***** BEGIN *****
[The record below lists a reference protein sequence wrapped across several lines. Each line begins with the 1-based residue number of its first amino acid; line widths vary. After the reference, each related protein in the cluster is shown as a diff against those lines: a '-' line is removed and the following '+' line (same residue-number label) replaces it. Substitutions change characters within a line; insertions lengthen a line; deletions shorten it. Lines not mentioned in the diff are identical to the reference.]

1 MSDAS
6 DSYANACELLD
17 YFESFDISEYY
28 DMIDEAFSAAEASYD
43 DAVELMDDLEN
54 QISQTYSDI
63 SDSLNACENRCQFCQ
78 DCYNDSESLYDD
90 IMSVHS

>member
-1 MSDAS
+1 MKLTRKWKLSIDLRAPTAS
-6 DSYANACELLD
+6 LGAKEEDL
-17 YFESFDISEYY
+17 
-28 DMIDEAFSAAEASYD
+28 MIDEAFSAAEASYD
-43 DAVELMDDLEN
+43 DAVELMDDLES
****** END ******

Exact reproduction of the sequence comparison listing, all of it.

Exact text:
[The record below lists a reference protein sequence wrapped across several lines. Each line begins with the 1-based residue number of its first amino acid; line widths vary. After the reference, each related protein in the cluster is shown as a diff against those lines: a '-' line is removed and the following '+' line (same residue-number label) replaces it. Substitutions change characters within a line; insertions lengthen a line; deletions shorten it. Lines not mentioned in the diff are identical to the reference.]

1 MSDAS
6 DSYANACELLD
17 YFESFDISEYY
28 DMIDEAFSAAEASYD
43 DAVELMDDLEN
54 QISQTYSDI
63 SDSLNACENRCQFCQ
78 DCYNDSESLYDD
90 IMSVHS

>member
-1 MSDAS
+1 MKLTRKWKLSIDLRAPTAS
-6 DSYANACELLD
+6 LGAKEEDL
-17 YFESFDISEYY
+17 
-28 DMIDEAFSAAEASYD
+28 MIDEAFSAAEASYD
-43 DAVELMDDLEN
+43 DAVELMDDLES